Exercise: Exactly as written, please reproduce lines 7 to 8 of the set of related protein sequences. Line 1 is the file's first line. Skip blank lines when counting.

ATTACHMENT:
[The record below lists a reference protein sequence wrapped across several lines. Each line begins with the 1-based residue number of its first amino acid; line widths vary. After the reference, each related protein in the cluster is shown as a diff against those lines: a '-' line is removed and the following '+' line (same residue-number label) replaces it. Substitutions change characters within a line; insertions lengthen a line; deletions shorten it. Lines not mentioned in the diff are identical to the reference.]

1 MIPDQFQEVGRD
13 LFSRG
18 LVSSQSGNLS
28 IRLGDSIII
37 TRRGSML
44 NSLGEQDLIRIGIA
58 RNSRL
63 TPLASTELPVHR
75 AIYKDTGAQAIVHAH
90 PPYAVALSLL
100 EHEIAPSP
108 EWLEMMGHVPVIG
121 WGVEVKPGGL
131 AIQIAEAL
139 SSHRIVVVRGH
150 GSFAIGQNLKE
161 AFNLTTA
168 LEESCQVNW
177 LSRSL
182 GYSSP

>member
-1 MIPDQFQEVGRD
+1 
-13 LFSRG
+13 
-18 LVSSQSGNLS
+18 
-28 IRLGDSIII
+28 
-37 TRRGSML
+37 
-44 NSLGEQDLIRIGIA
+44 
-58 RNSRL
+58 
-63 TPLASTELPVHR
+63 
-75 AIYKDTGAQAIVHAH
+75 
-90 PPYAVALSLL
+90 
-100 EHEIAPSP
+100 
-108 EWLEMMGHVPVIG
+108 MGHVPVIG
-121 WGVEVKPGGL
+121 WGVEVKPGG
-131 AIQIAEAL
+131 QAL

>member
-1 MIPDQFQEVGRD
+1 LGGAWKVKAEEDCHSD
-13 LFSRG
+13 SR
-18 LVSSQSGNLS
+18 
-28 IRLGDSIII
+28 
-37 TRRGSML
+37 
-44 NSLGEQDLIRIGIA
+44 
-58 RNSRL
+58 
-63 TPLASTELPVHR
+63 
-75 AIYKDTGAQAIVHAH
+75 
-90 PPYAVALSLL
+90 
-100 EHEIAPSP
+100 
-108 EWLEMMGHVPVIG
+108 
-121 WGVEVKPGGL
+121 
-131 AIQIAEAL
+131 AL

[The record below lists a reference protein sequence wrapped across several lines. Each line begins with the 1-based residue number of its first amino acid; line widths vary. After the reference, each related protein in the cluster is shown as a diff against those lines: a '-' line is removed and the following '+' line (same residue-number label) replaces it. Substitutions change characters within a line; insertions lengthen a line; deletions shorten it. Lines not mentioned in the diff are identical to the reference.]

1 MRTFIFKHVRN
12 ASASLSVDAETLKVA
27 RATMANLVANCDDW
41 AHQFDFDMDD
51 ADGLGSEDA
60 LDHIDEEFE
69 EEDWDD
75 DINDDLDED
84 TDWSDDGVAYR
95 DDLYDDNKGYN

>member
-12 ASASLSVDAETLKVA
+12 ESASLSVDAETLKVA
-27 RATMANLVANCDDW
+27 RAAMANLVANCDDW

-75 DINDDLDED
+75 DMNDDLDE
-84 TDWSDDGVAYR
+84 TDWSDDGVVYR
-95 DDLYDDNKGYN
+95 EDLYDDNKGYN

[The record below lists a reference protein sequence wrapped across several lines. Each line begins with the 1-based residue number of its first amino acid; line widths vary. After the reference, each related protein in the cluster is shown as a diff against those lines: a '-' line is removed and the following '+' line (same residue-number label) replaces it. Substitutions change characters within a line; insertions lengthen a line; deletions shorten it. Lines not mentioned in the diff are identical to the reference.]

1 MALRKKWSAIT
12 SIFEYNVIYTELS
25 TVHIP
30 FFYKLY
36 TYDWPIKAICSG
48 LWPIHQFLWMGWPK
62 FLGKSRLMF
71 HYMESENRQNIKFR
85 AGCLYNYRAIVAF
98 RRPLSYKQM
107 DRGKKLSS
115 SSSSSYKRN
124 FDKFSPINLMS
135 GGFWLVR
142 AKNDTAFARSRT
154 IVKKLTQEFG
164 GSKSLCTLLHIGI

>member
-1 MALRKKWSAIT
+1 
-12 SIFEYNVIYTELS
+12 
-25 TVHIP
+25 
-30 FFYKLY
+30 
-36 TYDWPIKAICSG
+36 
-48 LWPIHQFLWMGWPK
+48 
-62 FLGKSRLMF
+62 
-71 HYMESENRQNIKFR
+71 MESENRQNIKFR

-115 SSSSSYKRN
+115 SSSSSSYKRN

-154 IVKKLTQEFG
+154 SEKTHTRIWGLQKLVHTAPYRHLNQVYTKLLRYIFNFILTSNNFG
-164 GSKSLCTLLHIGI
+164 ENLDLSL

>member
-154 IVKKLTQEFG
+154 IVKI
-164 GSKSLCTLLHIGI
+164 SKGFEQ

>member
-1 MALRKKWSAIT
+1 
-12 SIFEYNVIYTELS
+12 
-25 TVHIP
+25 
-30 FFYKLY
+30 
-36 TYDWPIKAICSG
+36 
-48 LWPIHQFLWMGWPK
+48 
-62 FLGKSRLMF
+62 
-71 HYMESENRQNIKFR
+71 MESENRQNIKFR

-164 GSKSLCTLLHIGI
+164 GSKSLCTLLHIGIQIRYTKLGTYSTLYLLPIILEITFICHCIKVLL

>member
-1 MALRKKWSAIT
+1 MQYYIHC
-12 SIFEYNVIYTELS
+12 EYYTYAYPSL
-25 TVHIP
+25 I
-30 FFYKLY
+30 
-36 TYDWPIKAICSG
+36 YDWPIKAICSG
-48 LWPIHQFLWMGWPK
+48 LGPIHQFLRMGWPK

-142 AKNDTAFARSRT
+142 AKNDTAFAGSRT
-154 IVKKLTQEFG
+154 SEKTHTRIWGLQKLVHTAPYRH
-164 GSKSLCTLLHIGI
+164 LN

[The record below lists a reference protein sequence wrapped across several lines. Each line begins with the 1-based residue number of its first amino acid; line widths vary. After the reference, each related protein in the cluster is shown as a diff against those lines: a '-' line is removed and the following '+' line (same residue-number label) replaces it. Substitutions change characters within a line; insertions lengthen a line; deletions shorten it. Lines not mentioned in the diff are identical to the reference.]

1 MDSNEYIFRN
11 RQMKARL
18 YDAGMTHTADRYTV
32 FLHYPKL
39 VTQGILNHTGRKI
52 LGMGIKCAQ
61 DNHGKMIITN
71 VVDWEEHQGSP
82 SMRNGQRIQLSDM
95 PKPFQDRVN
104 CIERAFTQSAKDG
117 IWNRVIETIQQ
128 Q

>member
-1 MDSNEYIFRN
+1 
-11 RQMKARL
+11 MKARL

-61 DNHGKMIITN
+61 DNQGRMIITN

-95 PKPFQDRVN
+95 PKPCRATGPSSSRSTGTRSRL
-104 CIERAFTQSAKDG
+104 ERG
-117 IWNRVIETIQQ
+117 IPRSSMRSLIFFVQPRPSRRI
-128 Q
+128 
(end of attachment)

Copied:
44 NSLGEQDLIRIGIA
58 RNSRL